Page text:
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    New world, new strategy: how to move from a customer focus to human-centricity

    In the first of a two-part series,  Annie Little of agency Initials explores how the world has been changed by pandemic, technology and uncertainty. But have marketers’ understandings of people kept pace? 

    A non-stop barrage of external life forces – health, social, environmental, political and economical – is affecting day-to-day decisions in unavoidable ways. As a result, consumers are becoming increasingly inconsistent in their decision making. These paradoxical behaviors are making it harder for brands to provide relevance to their customers. 

    These kinds of inconsistencies might not be new, but they’re becoming more normal. 69% of consumers globally think that paradoxical behaviors are both human and acceptable. However, amid the pressures and chaos of everyday life, what people want is simplicity. Delivering on this has become more complicated, with consumers now more comfortable with their multidimensionality.  

    What’s more, people are yearning for brands to demonstrate a commitment to their needs, over and above transactional purchases. Despite this, many businesses continue to see them in just one way: as walking wallets. 

    As the cost of living crisis adds heightened pressure to an already volatile situation, it’s time for brands to foster an innate and up-to-date understanding of consumer attitudes, behaviors and mindsets. How can this be achieved? Let’s take a look. 

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    The old playbook for relevance is dead; a new strategy is needed 

    Today, most brands still utilize pre-pandemic data to direct their campaigns and outdated frameworks to map the consumer journey. This linear journey walks through several stages and typically includes key milestones or decision points along that path. 

    The problem is, today’s world is anything but linear. Think about how just one device, your smartphone, opens up potentially infinite journeys. In a single day, most of us pivot between apps, web browsers, social media profiles, email providers, work software, videos, written content, and so much more. 

    Combine that with all of the real-world touchpoints we experience on a daily basis (conversations with friends, billboards on the way to work, radio ads on the drive home) and you have an almost impossible map of interactions to track. This can’t be confined to a static, linear journey. 

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    Here’s where it gets even more interesting. It’s not just about mapping the actions we take, the ads we see or the places we go; it’s also about understanding the driving forces that shape our decisions in the first place. 

    Oversimplifying segmentation and underestimating the impact of life forces on behavior has led to a growing disconnect between what brands think their consumers want and what consumers say they actually want. In short, the old playbook for relevance is now obsolete.  

    When developing advertisements, businesses once looked to a product-centric approach focused on performance. Then they shifted to a customer-centric strategy, prioritizing experience. Now, the dynamics are even more complicated.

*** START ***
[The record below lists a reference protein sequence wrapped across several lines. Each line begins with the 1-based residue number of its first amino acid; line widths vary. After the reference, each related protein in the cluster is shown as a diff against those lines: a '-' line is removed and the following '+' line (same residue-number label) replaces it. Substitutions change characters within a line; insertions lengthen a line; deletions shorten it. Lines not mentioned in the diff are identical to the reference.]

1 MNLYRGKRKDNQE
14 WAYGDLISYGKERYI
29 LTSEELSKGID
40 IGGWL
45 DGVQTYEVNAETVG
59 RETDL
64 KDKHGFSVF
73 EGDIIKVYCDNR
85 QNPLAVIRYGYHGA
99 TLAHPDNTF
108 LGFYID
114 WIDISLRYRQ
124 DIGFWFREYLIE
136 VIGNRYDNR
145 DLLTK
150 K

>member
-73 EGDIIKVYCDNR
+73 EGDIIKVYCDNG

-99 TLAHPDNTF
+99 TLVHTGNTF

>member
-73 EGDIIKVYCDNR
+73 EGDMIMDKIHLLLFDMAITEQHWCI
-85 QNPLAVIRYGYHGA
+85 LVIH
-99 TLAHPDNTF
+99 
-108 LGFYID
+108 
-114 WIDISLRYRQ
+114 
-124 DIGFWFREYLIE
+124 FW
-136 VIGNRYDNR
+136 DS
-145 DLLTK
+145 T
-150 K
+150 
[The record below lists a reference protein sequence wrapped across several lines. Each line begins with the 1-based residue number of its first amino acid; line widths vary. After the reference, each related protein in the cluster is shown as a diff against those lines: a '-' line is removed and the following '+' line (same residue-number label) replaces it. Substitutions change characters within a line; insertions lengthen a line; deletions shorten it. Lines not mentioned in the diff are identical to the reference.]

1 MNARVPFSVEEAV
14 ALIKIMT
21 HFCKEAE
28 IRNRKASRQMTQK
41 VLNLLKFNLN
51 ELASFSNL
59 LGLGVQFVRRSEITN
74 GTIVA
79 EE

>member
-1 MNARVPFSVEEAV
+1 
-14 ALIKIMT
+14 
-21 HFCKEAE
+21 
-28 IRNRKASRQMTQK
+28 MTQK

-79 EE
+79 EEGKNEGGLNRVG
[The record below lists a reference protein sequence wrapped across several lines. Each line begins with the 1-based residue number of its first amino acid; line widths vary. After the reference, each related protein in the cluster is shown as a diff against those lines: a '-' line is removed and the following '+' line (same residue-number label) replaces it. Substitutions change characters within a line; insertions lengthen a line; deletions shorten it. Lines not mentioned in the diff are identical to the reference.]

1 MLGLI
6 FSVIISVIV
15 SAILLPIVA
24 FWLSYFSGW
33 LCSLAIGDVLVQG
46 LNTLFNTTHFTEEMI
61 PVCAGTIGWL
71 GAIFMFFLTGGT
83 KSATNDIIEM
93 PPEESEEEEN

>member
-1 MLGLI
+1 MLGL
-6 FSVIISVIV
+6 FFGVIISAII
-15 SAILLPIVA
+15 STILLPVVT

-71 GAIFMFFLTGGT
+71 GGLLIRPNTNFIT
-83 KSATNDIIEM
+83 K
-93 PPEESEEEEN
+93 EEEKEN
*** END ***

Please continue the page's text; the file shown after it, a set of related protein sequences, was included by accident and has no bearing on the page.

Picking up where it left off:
In this new reality, we move away from a linear ‘research, find, buy’ model into a more fluid and seamless path to purchase. This can consist of any number of stages or phases, from which we apply behavioral science principles to combat cognitive biases. 

    It still adheres to fundamentals of marketing but has been adapted for a new age by bringing consumer behavior, psychology, innovation and data together in ways that recognize individual customer needs.  

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    Moving from customer centricity to human centricity  

    With various pressures and life forces pulling us in different directions, people are seeking simplicity. Not just in the products they buy, but in how brands treat them as human beings, acknowledging their needs extend beyond pure consumerism.

    Consumers are drawn to anything that cuts through the noise and makes their decision-making (and lives) easier. This is how the power of behavioral science is justified. Through it, we seek to understand human action beyond behavior and identify the societal, economic, psychological reasons that are influencing consumer decision making.  

    This shifts the focus away from the end action (i.e. an abandoned cart) and instead seeks to understand why the customer abandoned their cart. What was it that led to that decision? If it happened once, can it happen again? How can we close the loop and make sure we better understand our customers’ decisions – whether at checkout or initial discovery? 

    To answer these questions, brands must move from customer-centricity to human-centricity. This means adopting a ‘life-centric’ approach to marketing, one that takes into consideration the real-time behaviors and mindsets of the consumer, their shifting modes and the unpredictable life forces that come into play along the way. 

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    This must push against sedentary or unitary approaches using outdated customer segmentation based data to inform marketing communications.  

    Brands that engage with consumers as individuals are positioned to thrive. Those who understand the psychology of those consumers, well, they will be the real winners.

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